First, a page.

The cost of building offshore wind farms in British waters has fallen by close to a third in the past four years alone, mirroring similar cost savings to be found in other renewable industries like solar. Savings have mostly come from newer technologies allowing for bigger turbines, though increased competition has also helped drive down pricing.
In 2014 when then Prime-Minister David Cameraon nixed offshore wind-farm subsidies, there was some concern that it would lead to stagnation in the industry. However that doesn’t appear to have happened at all, with the price per MWh for off shore wind power now dipping below £100 for the first time.
It currently sits at £97 per MWh, which is a 32 per cent drop from this time four years ago, according to the Offshore Wind Programme Board’s latest report (via Reuters). This puts the cost close to that of nuclear power.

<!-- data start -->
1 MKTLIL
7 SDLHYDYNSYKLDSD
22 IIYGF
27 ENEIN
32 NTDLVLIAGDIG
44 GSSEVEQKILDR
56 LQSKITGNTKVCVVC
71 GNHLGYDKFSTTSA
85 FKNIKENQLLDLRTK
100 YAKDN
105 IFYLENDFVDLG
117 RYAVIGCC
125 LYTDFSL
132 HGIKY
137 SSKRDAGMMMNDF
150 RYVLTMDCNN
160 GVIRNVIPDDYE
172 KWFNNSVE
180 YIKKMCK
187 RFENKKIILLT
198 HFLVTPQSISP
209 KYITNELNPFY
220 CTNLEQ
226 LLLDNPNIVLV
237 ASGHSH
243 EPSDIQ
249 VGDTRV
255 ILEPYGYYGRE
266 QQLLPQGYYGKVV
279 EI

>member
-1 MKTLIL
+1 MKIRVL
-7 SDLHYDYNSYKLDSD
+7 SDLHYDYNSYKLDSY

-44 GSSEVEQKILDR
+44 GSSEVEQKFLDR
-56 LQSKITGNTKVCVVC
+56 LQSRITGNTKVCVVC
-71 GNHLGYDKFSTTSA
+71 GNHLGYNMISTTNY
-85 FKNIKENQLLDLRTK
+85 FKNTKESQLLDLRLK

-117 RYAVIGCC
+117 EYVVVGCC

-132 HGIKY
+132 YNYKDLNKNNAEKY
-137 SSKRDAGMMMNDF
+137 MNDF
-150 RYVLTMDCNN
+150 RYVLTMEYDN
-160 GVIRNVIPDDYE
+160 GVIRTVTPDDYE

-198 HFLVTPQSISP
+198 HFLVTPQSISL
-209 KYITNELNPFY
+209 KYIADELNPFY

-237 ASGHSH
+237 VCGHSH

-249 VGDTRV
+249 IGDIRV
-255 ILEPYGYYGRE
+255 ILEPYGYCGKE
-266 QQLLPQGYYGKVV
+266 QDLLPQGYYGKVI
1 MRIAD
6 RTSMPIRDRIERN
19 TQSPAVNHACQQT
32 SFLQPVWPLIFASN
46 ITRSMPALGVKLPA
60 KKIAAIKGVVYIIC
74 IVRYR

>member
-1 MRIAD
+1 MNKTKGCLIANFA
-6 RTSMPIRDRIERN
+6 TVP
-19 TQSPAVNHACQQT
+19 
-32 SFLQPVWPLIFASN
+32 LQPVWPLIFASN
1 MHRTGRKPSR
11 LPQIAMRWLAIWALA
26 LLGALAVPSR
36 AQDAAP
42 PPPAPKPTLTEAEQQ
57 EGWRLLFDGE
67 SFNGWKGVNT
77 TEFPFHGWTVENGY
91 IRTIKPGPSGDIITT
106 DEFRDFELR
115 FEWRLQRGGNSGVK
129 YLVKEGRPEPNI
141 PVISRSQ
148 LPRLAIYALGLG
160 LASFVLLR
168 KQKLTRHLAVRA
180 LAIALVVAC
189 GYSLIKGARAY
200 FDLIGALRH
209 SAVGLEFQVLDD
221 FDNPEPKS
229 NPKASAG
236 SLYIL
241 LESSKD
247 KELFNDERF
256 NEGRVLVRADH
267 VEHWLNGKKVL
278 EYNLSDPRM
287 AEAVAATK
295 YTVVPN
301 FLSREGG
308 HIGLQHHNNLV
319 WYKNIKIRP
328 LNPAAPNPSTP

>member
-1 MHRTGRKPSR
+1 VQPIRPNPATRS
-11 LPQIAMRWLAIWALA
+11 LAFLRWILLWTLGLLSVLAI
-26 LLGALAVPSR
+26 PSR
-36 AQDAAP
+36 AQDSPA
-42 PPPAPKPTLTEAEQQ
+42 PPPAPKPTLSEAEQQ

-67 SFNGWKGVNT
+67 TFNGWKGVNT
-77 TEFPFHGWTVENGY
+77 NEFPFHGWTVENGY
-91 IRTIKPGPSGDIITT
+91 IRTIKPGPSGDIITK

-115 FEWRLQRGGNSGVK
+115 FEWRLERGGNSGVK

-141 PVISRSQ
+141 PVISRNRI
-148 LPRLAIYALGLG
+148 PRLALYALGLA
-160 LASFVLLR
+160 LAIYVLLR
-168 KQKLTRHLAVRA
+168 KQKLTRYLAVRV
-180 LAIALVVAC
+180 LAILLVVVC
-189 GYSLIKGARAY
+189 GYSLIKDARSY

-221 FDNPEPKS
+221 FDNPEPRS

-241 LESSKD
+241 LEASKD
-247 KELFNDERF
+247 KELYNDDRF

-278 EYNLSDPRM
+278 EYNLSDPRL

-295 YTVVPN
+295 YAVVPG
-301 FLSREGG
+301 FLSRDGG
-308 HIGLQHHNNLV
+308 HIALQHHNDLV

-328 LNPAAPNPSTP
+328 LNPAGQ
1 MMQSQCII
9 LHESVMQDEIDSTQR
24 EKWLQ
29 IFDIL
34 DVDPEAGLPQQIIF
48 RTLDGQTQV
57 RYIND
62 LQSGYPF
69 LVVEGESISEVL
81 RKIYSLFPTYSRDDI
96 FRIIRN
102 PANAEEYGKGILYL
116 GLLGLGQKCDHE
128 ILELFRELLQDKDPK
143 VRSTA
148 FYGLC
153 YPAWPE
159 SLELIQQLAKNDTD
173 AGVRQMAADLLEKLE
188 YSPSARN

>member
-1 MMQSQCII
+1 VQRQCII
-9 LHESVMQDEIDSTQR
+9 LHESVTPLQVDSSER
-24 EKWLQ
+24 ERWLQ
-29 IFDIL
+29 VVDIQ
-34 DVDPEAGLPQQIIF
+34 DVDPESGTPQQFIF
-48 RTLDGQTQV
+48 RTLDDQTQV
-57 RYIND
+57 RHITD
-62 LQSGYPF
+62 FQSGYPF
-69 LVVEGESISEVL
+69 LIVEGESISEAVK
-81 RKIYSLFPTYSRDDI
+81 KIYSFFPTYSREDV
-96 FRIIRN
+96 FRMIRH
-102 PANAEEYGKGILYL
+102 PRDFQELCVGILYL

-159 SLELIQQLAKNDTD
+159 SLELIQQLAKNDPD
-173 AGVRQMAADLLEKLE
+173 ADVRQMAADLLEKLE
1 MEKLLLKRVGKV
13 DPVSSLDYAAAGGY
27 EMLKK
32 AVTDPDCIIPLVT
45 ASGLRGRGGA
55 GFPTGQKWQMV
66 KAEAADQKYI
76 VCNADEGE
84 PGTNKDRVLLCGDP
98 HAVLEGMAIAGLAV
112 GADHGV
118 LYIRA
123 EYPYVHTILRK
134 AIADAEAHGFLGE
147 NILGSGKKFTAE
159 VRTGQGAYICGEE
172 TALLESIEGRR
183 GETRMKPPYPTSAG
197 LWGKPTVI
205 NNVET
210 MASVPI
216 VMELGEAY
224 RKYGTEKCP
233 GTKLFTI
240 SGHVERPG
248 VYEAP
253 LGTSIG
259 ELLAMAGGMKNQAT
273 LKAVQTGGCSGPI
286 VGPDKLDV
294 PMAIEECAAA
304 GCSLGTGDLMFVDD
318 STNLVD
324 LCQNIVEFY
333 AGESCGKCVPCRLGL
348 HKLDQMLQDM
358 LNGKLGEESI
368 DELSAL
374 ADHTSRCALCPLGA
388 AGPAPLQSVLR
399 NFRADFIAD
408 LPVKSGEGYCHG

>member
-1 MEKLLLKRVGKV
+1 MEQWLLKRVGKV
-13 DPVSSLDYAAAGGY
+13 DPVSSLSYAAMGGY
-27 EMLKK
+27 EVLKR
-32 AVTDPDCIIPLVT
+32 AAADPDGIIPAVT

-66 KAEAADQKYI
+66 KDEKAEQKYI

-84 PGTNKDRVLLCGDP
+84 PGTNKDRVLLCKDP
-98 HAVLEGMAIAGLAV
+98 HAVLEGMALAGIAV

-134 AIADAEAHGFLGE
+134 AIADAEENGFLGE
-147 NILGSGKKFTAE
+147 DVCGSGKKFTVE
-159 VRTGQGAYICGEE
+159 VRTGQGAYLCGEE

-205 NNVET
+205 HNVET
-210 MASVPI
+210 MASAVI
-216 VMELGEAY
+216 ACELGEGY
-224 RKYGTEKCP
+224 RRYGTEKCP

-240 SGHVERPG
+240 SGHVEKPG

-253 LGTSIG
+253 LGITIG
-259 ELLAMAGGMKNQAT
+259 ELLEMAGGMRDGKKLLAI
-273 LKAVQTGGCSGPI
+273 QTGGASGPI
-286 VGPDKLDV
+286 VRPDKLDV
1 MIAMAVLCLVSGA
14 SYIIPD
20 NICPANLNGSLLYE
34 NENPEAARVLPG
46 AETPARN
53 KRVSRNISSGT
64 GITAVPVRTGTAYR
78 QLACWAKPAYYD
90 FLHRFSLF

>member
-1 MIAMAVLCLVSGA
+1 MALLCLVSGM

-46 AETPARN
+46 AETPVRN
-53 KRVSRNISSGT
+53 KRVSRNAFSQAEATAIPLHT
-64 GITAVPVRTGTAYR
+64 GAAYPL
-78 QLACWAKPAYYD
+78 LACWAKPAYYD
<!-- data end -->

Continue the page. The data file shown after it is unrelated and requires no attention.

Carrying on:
Source: NHD Info/Flickr
This is doubly impressive since its way ahead of schedule. The initial plan put out by the government was to have offshore wind power cost less than £100 per MWh by 2020. It’s thought that this trend will continue in the coming years too, partly thanks to the UK’s continued investment in it. It’s expected that Britain will invest close to £20 billion in it by 2021.
Announcing his pleasure at the downward trend of offshore wind costs, British energy minister Jesse Norman said in a statement: “Offshore wind will continue to help the UK to meet its climate change commitments, as well as delivering jobs and growth across the country.”
The current British plan is to cut greenhouse emissions by 80 per cent of 1990 levels by 2050.
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KitGuru Says: It’s good to see reliable, renewable energy sources like offshore wind continuing to see investment and development. Combined with solar it offers some of the best solutions for powering our country in the future.